28 days after their last visit to the clinic, at which point
they would have run out of drugs. Patients who were
transferred out were considered lost to the programme
(censored) on the date they agreed with the clinic to
leave the programme.
Analysis was carried out using Stata version 9
(StataCorp, College Station, TX, USA). Patient charac-
teristics were described using median values and inter-
quartile ranges (IQR) for continuous variables, and
counts and percentages for categorical data.
Differences of proportion were tested using a χ2test.
Product-limit (Kaplan–Meier) estimates of survival
were calculated using all eligible patients. Where
appropriate, confidence intervals were also calculated
from the product-limit estimator.
The analysis included 929 people who commenced
treatment between 2 September 2002 and 11 August
2005 (Table 1). The median age at entry was 33 years
(IQR 28–38). The analysis cohort was predominantly
female (n=671, 72%) of whom 111 (12%) were preg-
nant at enrolment. The majority of individuals had
advanced symptomatic disease, with 488 (54%) having
WHO stage 3 disease and 255 (28%) having stage 4
disease. The median CD4+T-cell count was 95 cells/μl
(IQR 47–151) and the median HIV RNA level was
4.83 log10copies/ml (IQR 4.48–5.23). Following initia-
tion of ART, 760 person-years of observation accrued,
with a median duration of follow-up of 189 days per
person (IQR 85–441).
Of those who started ART, 89% (n=823) remained in
care at this clinic, 2% (n=18) were transferred to
another ART programme and 6.7% (n=62) of patients
died, with the majority of these deaths occurring during
the first 4 months of treatment, with no deaths after 16
months of ART. Death rates and causes of early and
late mortality have been published elsewhere [16,17].
Losses to follow-up were few (n=26, 2.8%).
Kaplan–Meier estimate of survival at 3 years was 90%
and of overall retention within this service was 84%.
Regimen changes due to toxicity
At the time of reporting, changes to treatment regimens
were infrequent in this cohort. Changes within first-line
therapy that did not necessitate a change to a PI
regimen (n=45, 4.8%) were more common than
regimen switches. These included switches from d4T to
AZT among 25 people (2.7%) and were largely due to
ACTG grade 3 or 4 peripheral neuropathy or subjec-
tively significant lipodystrophy. AZT was switched to
d4T in six (0.6%) patients due to either ACTG grade 3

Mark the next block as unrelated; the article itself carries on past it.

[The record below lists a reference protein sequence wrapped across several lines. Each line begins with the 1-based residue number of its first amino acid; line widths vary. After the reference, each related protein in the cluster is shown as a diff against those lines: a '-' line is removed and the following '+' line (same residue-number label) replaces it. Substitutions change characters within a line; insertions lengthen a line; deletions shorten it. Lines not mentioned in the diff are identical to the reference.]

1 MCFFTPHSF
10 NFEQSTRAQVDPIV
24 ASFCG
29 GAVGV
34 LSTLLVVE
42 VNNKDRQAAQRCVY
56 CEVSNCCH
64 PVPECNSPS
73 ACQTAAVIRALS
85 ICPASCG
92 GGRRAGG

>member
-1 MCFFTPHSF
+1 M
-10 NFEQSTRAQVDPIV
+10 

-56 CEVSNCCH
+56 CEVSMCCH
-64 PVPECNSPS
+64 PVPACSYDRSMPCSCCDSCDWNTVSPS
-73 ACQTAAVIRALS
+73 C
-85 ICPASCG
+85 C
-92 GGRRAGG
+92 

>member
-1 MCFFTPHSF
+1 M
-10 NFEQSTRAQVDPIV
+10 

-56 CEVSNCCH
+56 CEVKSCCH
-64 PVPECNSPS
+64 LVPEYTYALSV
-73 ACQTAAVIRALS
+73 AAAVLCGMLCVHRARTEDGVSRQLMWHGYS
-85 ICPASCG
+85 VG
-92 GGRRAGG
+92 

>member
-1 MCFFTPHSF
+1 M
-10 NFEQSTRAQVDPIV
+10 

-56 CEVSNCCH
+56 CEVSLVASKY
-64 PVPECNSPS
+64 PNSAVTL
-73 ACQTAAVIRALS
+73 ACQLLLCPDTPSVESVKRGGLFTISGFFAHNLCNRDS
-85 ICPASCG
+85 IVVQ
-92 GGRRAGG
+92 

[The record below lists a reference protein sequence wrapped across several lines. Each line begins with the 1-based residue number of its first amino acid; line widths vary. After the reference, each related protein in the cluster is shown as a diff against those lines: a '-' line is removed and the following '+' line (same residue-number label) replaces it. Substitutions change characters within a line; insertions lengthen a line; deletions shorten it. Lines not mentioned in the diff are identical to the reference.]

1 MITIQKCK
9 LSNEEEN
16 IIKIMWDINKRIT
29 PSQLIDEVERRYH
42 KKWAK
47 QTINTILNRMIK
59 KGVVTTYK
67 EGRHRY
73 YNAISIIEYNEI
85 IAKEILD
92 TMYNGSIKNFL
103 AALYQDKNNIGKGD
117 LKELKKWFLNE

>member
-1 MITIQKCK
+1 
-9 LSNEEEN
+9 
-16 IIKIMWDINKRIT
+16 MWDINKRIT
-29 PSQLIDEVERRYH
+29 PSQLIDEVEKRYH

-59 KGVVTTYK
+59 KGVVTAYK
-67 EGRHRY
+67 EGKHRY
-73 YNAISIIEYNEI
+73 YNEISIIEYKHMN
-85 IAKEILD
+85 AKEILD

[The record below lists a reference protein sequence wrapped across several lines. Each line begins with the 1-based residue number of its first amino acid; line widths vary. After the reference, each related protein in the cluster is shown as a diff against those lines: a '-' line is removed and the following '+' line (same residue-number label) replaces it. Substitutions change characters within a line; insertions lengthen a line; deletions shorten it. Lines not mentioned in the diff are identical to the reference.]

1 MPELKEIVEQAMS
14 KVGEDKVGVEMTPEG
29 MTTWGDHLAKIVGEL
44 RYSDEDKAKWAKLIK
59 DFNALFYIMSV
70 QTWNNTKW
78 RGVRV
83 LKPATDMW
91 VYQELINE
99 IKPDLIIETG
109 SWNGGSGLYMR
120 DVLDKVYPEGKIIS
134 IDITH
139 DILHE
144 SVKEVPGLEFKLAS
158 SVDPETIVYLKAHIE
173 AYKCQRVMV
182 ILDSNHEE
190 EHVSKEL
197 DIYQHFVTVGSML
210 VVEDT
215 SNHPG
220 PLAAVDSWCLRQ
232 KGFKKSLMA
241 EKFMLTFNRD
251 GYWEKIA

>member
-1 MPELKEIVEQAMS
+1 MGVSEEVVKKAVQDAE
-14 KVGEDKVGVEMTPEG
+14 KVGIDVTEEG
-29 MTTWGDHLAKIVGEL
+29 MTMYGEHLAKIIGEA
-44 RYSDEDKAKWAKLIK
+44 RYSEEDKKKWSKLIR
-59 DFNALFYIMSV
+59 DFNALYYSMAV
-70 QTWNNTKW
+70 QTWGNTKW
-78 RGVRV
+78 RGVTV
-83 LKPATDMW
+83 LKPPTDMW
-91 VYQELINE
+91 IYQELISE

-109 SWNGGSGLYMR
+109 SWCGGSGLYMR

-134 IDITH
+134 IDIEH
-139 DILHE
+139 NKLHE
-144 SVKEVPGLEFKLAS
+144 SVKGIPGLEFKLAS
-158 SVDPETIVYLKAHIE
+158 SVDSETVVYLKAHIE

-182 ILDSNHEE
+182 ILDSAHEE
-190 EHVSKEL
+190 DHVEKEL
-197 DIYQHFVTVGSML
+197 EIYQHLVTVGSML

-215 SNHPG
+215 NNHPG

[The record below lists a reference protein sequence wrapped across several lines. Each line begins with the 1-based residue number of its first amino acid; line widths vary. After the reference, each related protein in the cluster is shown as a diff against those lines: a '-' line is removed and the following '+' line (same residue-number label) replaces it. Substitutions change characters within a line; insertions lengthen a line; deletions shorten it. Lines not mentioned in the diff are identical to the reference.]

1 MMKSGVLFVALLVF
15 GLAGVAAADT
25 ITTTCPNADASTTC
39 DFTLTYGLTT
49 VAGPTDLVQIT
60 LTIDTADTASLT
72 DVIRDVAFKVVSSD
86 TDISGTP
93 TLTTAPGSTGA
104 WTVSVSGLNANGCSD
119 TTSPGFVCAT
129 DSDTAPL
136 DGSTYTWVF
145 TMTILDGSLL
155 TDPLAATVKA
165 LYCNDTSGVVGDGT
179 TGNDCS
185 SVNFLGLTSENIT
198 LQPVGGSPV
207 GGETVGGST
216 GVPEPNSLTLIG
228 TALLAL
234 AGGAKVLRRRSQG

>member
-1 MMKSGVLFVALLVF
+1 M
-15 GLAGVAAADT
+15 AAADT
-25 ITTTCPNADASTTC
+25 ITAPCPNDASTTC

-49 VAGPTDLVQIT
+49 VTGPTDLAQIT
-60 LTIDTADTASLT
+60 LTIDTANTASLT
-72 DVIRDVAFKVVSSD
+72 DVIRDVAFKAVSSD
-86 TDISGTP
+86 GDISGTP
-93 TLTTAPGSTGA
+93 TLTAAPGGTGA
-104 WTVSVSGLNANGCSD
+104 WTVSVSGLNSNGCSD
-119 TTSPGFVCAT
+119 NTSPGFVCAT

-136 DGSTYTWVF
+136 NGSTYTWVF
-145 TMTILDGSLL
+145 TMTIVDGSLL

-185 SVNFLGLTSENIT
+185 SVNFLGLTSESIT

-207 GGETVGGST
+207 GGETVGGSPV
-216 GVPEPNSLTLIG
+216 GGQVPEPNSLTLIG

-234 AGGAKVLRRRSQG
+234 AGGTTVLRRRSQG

or 4 anaemia or a protocol-specified change at the end
of pregnancy. EFV was switched to NVP in nine (1.0%)
patients due to EFV-related central nervous system
toxicity (n=1) or intended or confirmed pregnancy
(n=8). NVP was switched to EFV in the remaining five
(0.5%) patients for reasons that included commence-
ment of concurrent anti-tuberculous therapy, NVP
hypersensitivity and end of a pregnancy.
Just 16 patients (1.7%) changed from first to
second-line therapy due to drug toxicity: nine (1.0%)
had a hypersensitivity reaction to EFV necessitating
use of LPV/r. A further seven patients (0.7%)
changed to an NRTI-sparing regimen of LPV/r and
EFV due to development of symptomatic hyperlac-
tataemia (serum lactate >5 mmol/l with clinical
symptoms). Kaplan–Meyer survival analysis esti-
mates that toxicity would result in 3.0% of individ-
uals switching to second-line therapy at 32 months
and would contribute less to regimen switching than
would virological failure (Figure 1).
Virological and immunological outcomes
Viral load and CD4+T-cell counts were measured
every 4 months and these data were available for
92.9% of HIV RNA tests and 93.0% of CD4+T-cell
counts. Each patient had a median of 3.37 (IQR
2.99–3.92) VL measurements per year. The propor-
tions of patients at each timepoint with viral suppres-
sion to <1,000, <400 and <50 copies/ml were
94–100%, 93–98% and 77–88%, respectively (Figure
2A). The median CD4+T-cell count increased steadily
throughout follow-up, rising from 95 cells/μl at base-
line to 404 cells/μl at 32 months.
Antiviral Therapy 12:1
Conservation of first-line ART regimens
Table 1. Baseline characteristics of treated cohort
Female, n (%)
WHO stage 3, n (%)
WHO stage 4 (AIDS), n (%)
CD4+T-cell count, cells/μl
CD4+T-cell count <50 cells/μl, n (%)
HIV RNA level, log10 copies/ml
Starting regimen, n (%)
Unless stated all figures are medians and interquartile ranges. 3TC, lamiduvine;
AZT, zidovudine; d4T, stavudine; EFV, efavirenz; NVP, nevirapine.
Virological failure and change to second-line therapy
Rapid expansion of the programme in the latter part of
the study period resulted in a majority of the cohort
having a short duration of follow-up relative to the
total duration of the study (median 189 days, IQR
85–441). A total of 67 people (7.2%) had ≥1 follow-up
VL measurements of >1,000 copies/ml. Of these, 43
had a second VL test prior to data censorship and 24
people were awaiting this test. At censor date, 20